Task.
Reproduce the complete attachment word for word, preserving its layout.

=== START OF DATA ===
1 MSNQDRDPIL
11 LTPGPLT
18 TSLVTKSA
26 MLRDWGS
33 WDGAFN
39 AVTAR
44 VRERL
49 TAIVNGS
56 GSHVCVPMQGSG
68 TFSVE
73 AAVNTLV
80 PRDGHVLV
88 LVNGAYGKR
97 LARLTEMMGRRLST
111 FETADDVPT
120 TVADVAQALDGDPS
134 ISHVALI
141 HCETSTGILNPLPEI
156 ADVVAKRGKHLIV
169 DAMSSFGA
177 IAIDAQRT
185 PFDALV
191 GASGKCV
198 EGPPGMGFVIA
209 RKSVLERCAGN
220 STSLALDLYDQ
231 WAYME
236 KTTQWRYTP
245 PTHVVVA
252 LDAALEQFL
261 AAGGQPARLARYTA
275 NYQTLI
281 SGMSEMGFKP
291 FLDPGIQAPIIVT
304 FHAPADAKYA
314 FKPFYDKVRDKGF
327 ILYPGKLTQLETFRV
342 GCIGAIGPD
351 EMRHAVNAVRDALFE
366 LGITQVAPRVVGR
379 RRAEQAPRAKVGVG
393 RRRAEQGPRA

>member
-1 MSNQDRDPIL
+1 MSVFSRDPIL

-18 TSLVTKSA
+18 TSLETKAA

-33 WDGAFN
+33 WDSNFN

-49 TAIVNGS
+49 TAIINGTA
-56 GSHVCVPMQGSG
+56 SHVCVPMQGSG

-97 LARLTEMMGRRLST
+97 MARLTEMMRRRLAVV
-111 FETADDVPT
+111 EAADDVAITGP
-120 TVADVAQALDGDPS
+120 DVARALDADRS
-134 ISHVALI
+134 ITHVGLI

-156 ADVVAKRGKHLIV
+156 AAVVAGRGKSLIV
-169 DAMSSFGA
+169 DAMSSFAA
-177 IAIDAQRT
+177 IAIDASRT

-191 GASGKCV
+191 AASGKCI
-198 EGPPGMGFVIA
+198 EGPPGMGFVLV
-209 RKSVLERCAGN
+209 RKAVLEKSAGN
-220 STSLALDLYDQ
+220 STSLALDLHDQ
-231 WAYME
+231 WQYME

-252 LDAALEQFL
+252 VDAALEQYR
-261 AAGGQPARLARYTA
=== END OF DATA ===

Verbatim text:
1 MSNQDRDPIL
11 LTPGPLT
18 TSLVTKSA
26 MLRDWGS
33 WDGAFN
39 AVTAR
44 VRERL
49 TAIVNGS
56 GSHVCVPMQGSG
68 TFSVE
73 AAVNTLV
80 PRDGHVLV
88 LVNGAYGKR
97 LARLTEMMGRRLST
111 FETADDVPT
120 TVADVAQALDGDPS
134 ISHVALI
141 HCETSTGILNPLPEI
156 ADVVAKRGKHLIV
169 DAMSSFGA
177 IAIDAQRT
185 PFDALV
191 GASGKCV
198 EGPPGMGFVIA
209 RKSVLERCAGN
220 STSLALDLYDQ
231 WAYME
236 KTTQWRYTP
245 PTHVVVA
252 LDAALEQFL
261 AAGGQPARLARYTA
275 NYQTLI
281 SGMSEMGFKP
291 FLDPGIQAPIIVT
304 FHAPADAKYA
314 FKPFYDKVRDKGF
327 ILYPGKLTQLETFRV
342 GCIGAIGPD
351 EMRHAVNAVRDALFE
366 LGITQVAPRVVGR
379 RRAEQAPRAKVGVG
393 RRRAEQGPRA

>member
-1 MSNQDRDPIL
+1 MSVFSRDPIL

-18 TSLVTKSA
+18 TSLETKAA

-33 WDGAFN
+33 WDSNFN

-49 TAIVNGS
+49 TAIINGTA
-56 GSHVCVPMQGSG
+56 SHVCVPMQGSG

-97 LARLTEMMGRRLST
+97 MARLTEMMRRRLAVV
-111 FETADDVPT
+111 EAADDVAITGP
-120 TVADVAQALDGDPS
+120 DVARALDADRS
-134 ISHVALI
+134 ITHVGLI

-156 ADVVAKRGKHLIV
+156 AAVVAGRGKSLIV
-169 DAMSSFGA
+169 DAMSSFAA
-177 IAIDAQRT
+177 IAIDASRT

-191 GASGKCV
+191 AASGKCI
-198 EGPPGMGFVIA
+198 EGPPGMGFVLV
-209 RKSVLERCAGN
+209 RKAVLEKSAGN
-220 STSLALDLYDQ
+220 STSLALDLHDQ
-231 WAYME
+231 WQYME

-252 LDAALEQFL
+252 VDAALEQYR
-261 AAGGQPARLARYTA